« Reply #806 on: February 13, 2020, 03:26:25 PM »
I may be wrong, but tropics are usually good habitats for pathogens probably because of high humidity all year round.

It's the higher latitudes that see outbreaks during cold and wet months and less activity during summer.
There is an interesting U shaped curve for virus and bacteria viability from a recent paper. It is paywalled, but the abstract is pretty comprehensive.  There is also a NIH paper from 2008, showing how the lipid shell making up the outer wall of a virus hardens at lower temperature, making it much more stable. So though I hate to say it, the orange idiot is right about the spring reducing transmission.
Quote
Humidity-Dependent Decay of Viruses, but Not Bacteria, in Aerosols and Droplets Follows Disinfection Kinetics
Kaisen LinLinsey C. Marr*
The transmission of some infectious diseases requires that pathogens can survive (i.e., remain infectious) in the environment, outside the host. Relative humidity (RH) is known to affect the survival of some microorganisms in the environment; however, the mechanism underlying the relationship has not been explained, particularly for viruses. We investigated the effects of RH on the viability of bacteria and viruses in both suspended aerosols and stationary droplets using traditional culture-based approaches. Results showed that viability of bacteria generally decreased with decreasing RH. Viruses survived well at RHs lower than 33% and at 100%, whereas their viability was reduced at intermediate RHs. We then explored the evaporation rate of droplets consisting of culture media and the resulting changes in solute concentrations over time; as water evaporates from the droplets, solutes such as sodium chloride in the media become more concentrated. Based on the results, we suggest that inactivation of bacteria is influenced by osmotic pressure resulting from elevated concentrations of salts as droplets evaporate. We propose that the inactivation of viruses is governed by the cumulative dose of solutes or the product of concentration and time, as in disinfection kinetics. These findings emphasize that evaporation kinetics play a role in modulating the survival of microorganisms in droplets.
« Last Edit: February 13, 2020, 03:34:40 PM by solartim27 »
FNORD

kassy

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Re: COVID-19
« Reply #807 on: February 13, 2020, 03:26:57 PM »
For the ship i wonder about the crew. The was an article above describing how passengers would be in cabins but the crew are all huddled up. This cannot help.

No breakdown in crew / passenger cases i guess?

In general i think we are catching the easy to catch cases but we are not testing everyone who has no or very mild symptoms (and is thus not reporting).

Here in Europe/NL it is full on flu season so that does not help.

ETA: Thanks for that quote and the graphic solartim27! This has been a question for so many years. :)
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crandles

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Re: COVID-19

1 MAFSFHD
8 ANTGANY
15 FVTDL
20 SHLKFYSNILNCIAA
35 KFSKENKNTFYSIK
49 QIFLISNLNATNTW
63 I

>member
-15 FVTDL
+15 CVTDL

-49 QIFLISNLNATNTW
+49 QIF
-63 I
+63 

« Reply #808 on: February 13, 2020, 03:29:17 PM »
8 days ago there were 23746 confirmed cases in mainland China having increased 4078 that day.

8 days later 59656 confirmed cases. Over this period that is on average 4489 cases per day. Yes this is an increase over that 4078, but it isn't a huge increase.

They probably haven't gone back to the same criteria for identifying confirmed cases so such a comparison isn't likely to be ideal, but maybe better than nothing for a quick assessment of whether the lockdowns are working to stop spread accelerating.


A different approach might be to look at suspected new cases down to 2807 per day while cures have grown to 1431 and deaths to 254. A little bit more of a fall in new suspected cases and a bit more growth of cures and deaths and we might reach a maximum of currently existing cases. Of course this may only be a local maximum as Chinas lockdowns get on top of situation only for spread of undetected cases in less developed countries to become widespread such that higher levels are reached later.

FrostKing70

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Re: COVID-19
« Reply #809 on: February 13, 2020, 04:18:59 PM »
I am seeing reports of cases in Singapore, which is currently in the 80s and 90's F.   Does that change the likelihood the virus will continue past April in the Northern Hemisphere?

SteveMDFP

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Re: COVID-19
« Reply #810 on: February 13, 2020, 04:48:01 PM »

There is an interesting U shaped curve for virus and bacteria viability from a recent paper. It is paywalled, but the abstract is pretty comprehensive.  There is also a NIH paper from 2008, showing how the lipid shell making up the outer wall of a virus hardens at lower temperature, making it much more stable. 

There have been many hypotheses proposed over many decades to explain why various seasonal epidemics happen during different seasons.  I suspect the viability of isolated viral particles plays a very small role.  My own view is that spread is mostly determined by people being in proximity with each other.  In good weather, people disperse.  In bad weather, people congregate. 

If an infected person sneezes into his hand and then shakes your hand or shares some implement with you, it doesn't really matter what the ambient humidity or temperature is.

Another hypothesis is that vitamin D levels fall in the winter (or monsoon season, in the tropics), making populations more susceptible.  But epidemiologically, it's very hard to separate effects of populations having falling vitamin D levels from less sun, when they're also congregating indoors.  Which factor is more important?  How would one design a study to separate the possibilities?